I believe it was Charles Bukowski, the controversial author and poet, who once said, “It’s better to do a dull thing with style than a dangerous thing without it.” Regardless of your inclinations (or lack thereof) to the rest of his work, it’s hard to deny the fact that Bukowski touched on something far-reaching with that simple sentence.
What does it mean to have style in photography? It’s difficult to say but one thing is for certain; finding your photographic style is not easy. Or is it?
For better or worse, today we’re going to delve into the murky waters of what it means to cultivate and recognise style in photography. We will, of course, discuss some popular photography styles but most importantly, we’re going to investigate how you can go about finding your own.
Style is like love. It’s not easy to define or even understand but you know when it’s there... and you know when it’s not.
True style is rare, it always has been. If there’s an accurate way to characterise what style is in photography, then it very well might be the notion that it comes about when we are completely honest with ourselves and our work. The reason I say this is because you can never discover your own idiosyncrasies as a photographer while you attempt to imitate the style of someone else.
Photography style is how you choose to compose, shoot and process your photographs. Photo by: 'Adam Welch'.
Alright, let’s slow down. I’m already getting ahead of myself here. First of all, style is nothing more than a habit, more or less an exhibition of recurring characteristics. In photography, style translates into the manner in which we tend to compose, shoot and process our photographs.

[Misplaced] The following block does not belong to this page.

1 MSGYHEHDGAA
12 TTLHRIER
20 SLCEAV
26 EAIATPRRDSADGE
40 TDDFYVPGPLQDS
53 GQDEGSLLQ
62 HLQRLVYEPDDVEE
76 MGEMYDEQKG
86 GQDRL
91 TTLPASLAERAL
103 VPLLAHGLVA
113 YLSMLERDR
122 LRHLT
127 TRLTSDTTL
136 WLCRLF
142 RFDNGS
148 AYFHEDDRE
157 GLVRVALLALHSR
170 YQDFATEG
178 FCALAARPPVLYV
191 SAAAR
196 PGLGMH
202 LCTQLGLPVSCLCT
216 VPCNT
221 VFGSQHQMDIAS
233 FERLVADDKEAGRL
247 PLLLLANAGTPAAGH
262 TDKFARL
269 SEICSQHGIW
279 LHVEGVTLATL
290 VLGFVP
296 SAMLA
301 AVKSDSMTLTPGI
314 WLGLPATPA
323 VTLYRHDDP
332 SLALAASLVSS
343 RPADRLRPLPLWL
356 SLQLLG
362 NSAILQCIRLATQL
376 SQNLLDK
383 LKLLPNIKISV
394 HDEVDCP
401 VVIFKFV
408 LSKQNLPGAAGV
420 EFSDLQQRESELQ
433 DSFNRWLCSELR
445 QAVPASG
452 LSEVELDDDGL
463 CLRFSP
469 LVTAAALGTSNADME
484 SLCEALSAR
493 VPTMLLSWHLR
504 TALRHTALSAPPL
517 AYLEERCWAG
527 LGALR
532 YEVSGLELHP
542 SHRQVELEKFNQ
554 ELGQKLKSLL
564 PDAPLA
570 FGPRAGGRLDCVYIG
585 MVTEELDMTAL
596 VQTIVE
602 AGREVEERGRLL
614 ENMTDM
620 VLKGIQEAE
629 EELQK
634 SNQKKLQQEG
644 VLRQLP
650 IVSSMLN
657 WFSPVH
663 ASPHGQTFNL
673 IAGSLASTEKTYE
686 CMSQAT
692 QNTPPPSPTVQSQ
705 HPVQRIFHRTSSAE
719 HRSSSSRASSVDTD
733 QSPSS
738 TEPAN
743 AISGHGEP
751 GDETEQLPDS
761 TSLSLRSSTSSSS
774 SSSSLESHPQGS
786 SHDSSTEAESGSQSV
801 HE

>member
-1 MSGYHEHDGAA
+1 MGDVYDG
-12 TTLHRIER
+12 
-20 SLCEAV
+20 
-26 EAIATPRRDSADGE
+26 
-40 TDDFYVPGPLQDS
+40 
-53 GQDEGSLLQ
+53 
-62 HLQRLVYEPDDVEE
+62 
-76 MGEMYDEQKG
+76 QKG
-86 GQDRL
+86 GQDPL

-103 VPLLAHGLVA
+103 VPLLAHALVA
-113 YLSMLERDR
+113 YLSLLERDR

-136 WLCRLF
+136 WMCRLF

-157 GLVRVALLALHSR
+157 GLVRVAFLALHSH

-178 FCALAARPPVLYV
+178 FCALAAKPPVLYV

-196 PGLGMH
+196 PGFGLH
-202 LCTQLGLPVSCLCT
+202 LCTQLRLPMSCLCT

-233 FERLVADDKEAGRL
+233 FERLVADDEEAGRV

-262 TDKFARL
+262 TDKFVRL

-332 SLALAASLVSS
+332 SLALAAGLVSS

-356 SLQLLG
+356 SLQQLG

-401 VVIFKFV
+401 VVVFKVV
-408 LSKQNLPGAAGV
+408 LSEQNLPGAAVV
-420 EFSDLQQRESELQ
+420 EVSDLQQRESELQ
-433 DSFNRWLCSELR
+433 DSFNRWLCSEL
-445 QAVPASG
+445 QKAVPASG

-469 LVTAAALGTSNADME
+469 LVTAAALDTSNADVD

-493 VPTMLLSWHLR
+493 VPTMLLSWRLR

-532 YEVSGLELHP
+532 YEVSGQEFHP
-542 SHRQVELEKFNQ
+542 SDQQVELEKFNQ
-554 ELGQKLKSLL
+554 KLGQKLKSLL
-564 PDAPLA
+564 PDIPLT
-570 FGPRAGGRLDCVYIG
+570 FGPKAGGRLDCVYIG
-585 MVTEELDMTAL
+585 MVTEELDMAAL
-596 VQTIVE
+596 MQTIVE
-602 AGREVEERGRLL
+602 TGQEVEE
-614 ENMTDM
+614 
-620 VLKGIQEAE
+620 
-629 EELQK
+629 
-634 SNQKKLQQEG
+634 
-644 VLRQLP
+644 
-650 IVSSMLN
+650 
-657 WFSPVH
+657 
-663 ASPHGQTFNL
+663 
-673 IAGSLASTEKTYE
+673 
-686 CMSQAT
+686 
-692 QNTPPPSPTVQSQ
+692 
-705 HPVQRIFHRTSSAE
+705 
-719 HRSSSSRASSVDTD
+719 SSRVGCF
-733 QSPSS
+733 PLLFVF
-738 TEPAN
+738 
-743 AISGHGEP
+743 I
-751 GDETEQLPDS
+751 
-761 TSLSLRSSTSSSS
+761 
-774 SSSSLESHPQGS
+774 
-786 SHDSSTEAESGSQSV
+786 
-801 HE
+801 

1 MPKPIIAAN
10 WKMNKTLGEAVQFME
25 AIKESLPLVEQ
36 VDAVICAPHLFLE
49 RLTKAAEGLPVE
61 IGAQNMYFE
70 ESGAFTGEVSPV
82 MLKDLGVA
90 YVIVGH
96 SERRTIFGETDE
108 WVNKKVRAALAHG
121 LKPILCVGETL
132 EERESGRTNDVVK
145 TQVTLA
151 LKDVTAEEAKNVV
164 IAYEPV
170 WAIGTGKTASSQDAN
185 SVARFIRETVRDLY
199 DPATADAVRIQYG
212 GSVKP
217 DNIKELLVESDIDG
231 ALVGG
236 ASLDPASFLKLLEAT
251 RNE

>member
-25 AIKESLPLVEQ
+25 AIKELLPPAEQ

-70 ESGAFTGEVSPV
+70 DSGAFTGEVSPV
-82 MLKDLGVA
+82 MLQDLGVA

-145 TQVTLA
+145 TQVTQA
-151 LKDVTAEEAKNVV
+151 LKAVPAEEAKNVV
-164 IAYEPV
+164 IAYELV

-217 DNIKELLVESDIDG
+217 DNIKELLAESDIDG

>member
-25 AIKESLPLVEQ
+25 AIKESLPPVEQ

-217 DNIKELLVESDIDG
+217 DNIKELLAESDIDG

So, is style nothing more than a pattern? Do we choose our own style or does it come about through the influence of other popular photography styles that we happen to encounter. The short answer is simply...yes, but understanding and thereby unearthing your own photographic style goes so much deeper than that.
Let’s have a look at a hypothetical albeit weird scenario. Bear with me here.
Imagine you have never heard of photography before; never have you seen a photograph or even a painting or drawing. Complete tabula rasa; you’re a photographic blank slate. Then, suddenly, someone comes along and gives you a camera. They show you how it functions and teach you the basic principles of photography but never actually show you a photograph. How will your photos look? What will you make pictures of and why? It’s a tough one.
Style comes about when you put more of yourself into your work. Photo by: 'Adam Welch'.